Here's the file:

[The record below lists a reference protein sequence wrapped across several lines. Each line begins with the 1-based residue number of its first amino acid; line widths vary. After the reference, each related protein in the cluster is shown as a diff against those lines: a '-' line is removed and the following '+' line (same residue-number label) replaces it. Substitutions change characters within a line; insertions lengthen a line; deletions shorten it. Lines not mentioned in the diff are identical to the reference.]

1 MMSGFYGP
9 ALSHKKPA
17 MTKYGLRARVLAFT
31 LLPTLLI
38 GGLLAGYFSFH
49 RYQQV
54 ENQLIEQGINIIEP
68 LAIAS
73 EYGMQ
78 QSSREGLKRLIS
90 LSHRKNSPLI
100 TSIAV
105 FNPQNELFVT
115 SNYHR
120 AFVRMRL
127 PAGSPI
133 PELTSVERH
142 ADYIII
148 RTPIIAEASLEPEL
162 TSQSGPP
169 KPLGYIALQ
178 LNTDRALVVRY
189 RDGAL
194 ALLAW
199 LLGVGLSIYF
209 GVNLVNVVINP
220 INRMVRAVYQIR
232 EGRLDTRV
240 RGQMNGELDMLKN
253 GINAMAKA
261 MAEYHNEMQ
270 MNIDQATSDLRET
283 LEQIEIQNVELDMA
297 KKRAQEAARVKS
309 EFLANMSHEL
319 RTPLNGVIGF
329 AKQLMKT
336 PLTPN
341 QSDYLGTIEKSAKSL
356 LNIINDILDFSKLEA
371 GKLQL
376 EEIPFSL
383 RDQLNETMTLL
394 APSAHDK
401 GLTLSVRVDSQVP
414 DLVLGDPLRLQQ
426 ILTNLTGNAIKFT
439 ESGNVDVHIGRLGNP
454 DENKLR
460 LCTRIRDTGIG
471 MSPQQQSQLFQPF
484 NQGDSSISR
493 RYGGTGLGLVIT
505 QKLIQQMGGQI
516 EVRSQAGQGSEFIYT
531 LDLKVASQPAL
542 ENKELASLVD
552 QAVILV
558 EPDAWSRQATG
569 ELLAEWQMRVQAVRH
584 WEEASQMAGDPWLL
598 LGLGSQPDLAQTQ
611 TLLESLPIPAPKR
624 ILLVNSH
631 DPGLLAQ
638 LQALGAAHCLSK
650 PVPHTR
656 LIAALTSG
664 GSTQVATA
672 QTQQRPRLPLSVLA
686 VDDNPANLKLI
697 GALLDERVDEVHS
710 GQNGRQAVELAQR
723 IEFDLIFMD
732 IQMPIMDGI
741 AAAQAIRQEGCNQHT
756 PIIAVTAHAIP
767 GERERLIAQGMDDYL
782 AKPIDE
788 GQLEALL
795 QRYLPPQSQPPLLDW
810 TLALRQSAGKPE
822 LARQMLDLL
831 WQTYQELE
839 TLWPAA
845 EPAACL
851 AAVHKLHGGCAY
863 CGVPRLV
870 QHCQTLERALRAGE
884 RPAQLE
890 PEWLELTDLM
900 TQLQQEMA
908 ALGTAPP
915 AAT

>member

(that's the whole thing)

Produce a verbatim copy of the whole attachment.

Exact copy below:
[The record below lists a reference protein sequence wrapped across several lines. Each line begins with the 1-based residue number of its first amino acid; line widths vary. After the reference, each related protein in the cluster is shown as a diff against those lines: a '-' line is removed and the following '+' line (same residue-number label) replaces it. Substitutions change characters within a line; insertions lengthen a line; deletions shorten it. Lines not mentioned in the diff are identical to the reference.]

1 MMSGFYGP
9 ALSHKKPA
17 MTKYGLRARVLAFT
31 LLPTLLI
38 GGLLAGYFSFH
49 RYQQV
54 ENQLIEQGINIIEP
68 LAIAS
73 EYGMQ
78 QSSREGLKRLIS
90 LSHRKNSPLI
100 TSIAV
105 FNPQNELFVT
115 SNYHR
120 AFVRMRL
127 PAGSPI
133 PELTSVERH
142 ADYIII
148 RTPIIAEASLEPEL
162 TSQSGPP
169 KPLGYIALQ
178 LNTDRALVVRY
189 RDGAL
194 ALLAW
199 LLGVGLSIYF
209 GVNLVNVVINP
220 INRMVRAVYQIR
232 EGRLDTRV
240 RGQMNGELDMLKN
253 GINAMAKA
261 MAEYHNEMQ
270 MNIDQATSDLRET
283 LEQIEIQNVELDMA
297 KKRAQEAARVKS
309 EFLANMSHEL
319 RTPLNGVIGF
329 AKQLMKT
336 PLTPN
341 QSDYLGTIEKSAKSL
356 LNIINDILDFSKLEA
371 GKLQL
376 EEIPFSL
383 RDQLNETMTLL
394 APSAHDK
401 GLTLSVRVDSQVP
414 DLVLGDPLRLQQ
426 ILTNLTGNAIKFT
439 ESGNVDVHIGRLGNP
454 DENKLR
460 LCTRIRDTGIG
471 MSPQQQSQLFQPF
484 NQGDSSISR
493 RYGGTGLGLVIT
505 QKLIQQMGGQI
516 EVRSQAGQGSEFIYT
531 LDLKVASQPAL
542 ENKELASLVD
552 QAVILV
558 EPDAWSRQATG
569 ELLAEWQMRVQAVRH
584 WEEASQMAGDPWLL
598 LGLGSQPDLAQTQ
611 TLLESLPIPAPKR
624 ILLVNSH
631 DPGLLAQ
638 LQALGAAHCLSK
650 PVPHTR
656 LIAALTSG
664 GSTQVATA
672 QTQQRPRLPLSVLA
686 VDDNPANLKLI
697 GALLDERVDEVHS
710 GQNGRQAVELAQR
723 IEFDLIFMD
732 IQMPIMDGI
741 AAAQAIRQEGCNQHT
756 PIIAVTAHAIP
767 GERERLIAQGMDDYL
782 AKPIDE
788 GQLEALL
795 QRYLPPQSQPPLLDW
810 TLALRQSAGKPE
822 LARQMLDLL
831 WQTYQELE
839 TLWPAA
845 EPAACL
851 AAVHKLHGGCAY
863 CGVPRLV
870 QHCQTLERALRAGE
884 RPAQLE
890 PEWLELTDLM
900 TQLQQEMA
908 ALGTAPP
915 AAT

>member